It is believed that the scene of this tale, and most of the information necessary to understand its allusions, are rendered sufficiently obvious to the reader in the text itself, or in the accompanying notes. Still there is so much obscurity in the Indian traditions, and so much confusion in the Indian names, as to render some explanation useful.
It was a feature peculiar to the colonial wars of North America, that the toils and dangers of the wilderness were to be encountered before the adverse hosts could meet. A wide and apparently an impervious boundary of forests severed the possessions of the hostile provinces of France and England. The hardy colonist, and the trained European who fought at his side, frequently expended months in struggling against the rapids of the streams, or in effecting the rugged passes of the mountains, in quest of an opportunity to exhibit their courage in a more martial conflict. But, emulating the patience and self-denial of the practiced native warriors, they learned to overcome every difficulty; and it would seem that, in time, there was no recess of the woods so dark, nor any secret place so lovely, that it might claim exemption from the inroads of those who had pledged their blood to satiate their vengeance, or to uphold the cold and selfish policy of the distant monarchs of Europe.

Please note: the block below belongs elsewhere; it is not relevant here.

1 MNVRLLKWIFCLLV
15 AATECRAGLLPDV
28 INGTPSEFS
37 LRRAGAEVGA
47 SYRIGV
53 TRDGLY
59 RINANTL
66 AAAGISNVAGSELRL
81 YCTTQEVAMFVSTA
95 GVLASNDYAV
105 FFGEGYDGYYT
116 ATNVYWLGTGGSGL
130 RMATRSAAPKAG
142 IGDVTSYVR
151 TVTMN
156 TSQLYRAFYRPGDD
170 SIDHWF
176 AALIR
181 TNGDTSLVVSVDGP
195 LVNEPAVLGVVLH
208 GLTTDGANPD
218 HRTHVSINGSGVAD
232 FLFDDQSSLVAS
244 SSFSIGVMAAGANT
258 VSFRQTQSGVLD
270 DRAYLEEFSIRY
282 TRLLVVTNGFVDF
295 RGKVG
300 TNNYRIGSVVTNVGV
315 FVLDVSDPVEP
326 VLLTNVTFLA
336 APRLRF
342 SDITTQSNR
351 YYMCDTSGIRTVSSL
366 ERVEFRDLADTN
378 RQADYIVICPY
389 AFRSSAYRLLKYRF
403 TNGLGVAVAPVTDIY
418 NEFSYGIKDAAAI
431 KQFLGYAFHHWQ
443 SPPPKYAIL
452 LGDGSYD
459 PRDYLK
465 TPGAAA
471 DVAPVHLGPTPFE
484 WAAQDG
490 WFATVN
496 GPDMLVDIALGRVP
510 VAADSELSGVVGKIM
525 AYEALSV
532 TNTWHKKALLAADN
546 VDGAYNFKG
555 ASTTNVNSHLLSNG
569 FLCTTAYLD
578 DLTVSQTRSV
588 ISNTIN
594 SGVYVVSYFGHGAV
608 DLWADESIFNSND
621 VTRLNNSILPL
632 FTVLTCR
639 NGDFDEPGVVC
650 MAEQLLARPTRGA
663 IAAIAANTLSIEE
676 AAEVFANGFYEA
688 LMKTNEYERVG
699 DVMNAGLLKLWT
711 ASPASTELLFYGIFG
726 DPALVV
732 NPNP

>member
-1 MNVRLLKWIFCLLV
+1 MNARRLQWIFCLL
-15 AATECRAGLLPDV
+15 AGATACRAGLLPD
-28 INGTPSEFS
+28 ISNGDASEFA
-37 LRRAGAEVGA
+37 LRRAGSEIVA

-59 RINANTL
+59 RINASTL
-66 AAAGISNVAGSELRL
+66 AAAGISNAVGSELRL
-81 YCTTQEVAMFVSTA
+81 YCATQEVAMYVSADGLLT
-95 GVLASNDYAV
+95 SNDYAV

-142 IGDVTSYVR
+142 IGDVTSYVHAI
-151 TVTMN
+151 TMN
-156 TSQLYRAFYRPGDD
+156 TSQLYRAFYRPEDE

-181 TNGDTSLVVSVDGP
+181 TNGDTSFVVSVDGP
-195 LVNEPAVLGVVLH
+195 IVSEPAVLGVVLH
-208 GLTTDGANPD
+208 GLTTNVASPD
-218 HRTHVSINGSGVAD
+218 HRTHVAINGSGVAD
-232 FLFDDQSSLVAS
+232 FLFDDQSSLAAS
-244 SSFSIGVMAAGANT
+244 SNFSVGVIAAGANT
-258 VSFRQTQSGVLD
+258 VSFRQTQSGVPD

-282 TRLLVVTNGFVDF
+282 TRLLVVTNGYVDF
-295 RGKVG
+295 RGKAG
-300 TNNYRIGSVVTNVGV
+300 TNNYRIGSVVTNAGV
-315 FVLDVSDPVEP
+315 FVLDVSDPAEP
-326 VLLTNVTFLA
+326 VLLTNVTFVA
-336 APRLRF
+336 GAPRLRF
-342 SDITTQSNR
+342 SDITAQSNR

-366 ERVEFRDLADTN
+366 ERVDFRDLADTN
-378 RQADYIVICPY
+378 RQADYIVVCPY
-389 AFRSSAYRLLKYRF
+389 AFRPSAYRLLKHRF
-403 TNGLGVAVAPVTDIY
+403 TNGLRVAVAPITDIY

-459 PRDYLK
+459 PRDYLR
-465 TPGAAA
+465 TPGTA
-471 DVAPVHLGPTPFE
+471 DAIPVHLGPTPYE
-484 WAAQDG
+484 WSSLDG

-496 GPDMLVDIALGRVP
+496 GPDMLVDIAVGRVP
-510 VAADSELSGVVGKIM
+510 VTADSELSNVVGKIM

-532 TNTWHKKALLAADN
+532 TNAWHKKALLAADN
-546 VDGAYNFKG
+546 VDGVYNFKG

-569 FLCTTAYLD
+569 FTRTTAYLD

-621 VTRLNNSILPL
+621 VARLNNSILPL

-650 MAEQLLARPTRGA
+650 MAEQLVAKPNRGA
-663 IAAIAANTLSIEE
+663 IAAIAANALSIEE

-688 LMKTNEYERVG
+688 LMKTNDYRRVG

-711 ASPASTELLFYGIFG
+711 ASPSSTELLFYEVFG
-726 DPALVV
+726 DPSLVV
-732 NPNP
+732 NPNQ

Newly abridged by Timothy Meis, James Fenimore Cooper's The Last of the Mohicans comes to life under the paintbrush of N.C. Wyeth, with illustrations originally published in 1919. The artist offers readers a close-up view of the French and Indian War, in paintings such as British colonel Duncan's struggle against a Huron warrior or the Mohican Chingachgook similarly fighting off another Huron warrior in the clearing of a wood. Wyeth's paintings also accompany Meis's adaptation of Daniel DeFoe's Robinson Crusoe, due out in February.